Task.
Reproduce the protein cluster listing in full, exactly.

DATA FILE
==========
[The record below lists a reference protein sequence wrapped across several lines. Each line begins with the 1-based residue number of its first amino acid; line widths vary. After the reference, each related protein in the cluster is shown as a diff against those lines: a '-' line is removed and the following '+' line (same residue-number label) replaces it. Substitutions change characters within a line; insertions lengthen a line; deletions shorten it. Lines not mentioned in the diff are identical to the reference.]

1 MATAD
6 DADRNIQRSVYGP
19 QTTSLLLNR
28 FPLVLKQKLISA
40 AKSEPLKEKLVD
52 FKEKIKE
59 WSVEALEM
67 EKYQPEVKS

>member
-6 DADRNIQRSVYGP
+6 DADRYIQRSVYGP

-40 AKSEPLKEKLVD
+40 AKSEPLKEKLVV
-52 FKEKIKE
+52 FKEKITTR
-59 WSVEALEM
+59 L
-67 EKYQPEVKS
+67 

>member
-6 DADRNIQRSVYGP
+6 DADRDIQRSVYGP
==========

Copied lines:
[The record below lists a reference protein sequence wrapped across several lines. Each line begins with the 1-based residue number of its first amino acid; line widths vary. After the reference, each related protein in the cluster is shown as a diff against those lines: a '-' line is removed and the following '+' line (same residue-number label) replaces it. Substitutions change characters within a line; insertions lengthen a line; deletions shorten it. Lines not mentioned in the diff are identical to the reference.]

1 MATAD
6 DADRNIQRSVYGP
19 QTTSLLLNR
28 FPLVLKQKLISA
40 AKSEPLKEKLVD
52 FKEKIKE
59 WSVEALEM
67 EKYQPEVKS

>member
-6 DADRNIQRSVYGP
+6 DADRYIQRSVYGP

-40 AKSEPLKEKLVD
+40 AKSEPLKEKLVV
-52 FKEKIKE
+52 FKEKITTR
-59 WSVEALEM
+59 L
-67 EKYQPEVKS
+67 

>member
-6 DADRNIQRSVYGP
+6 DADRDIQRSVYGP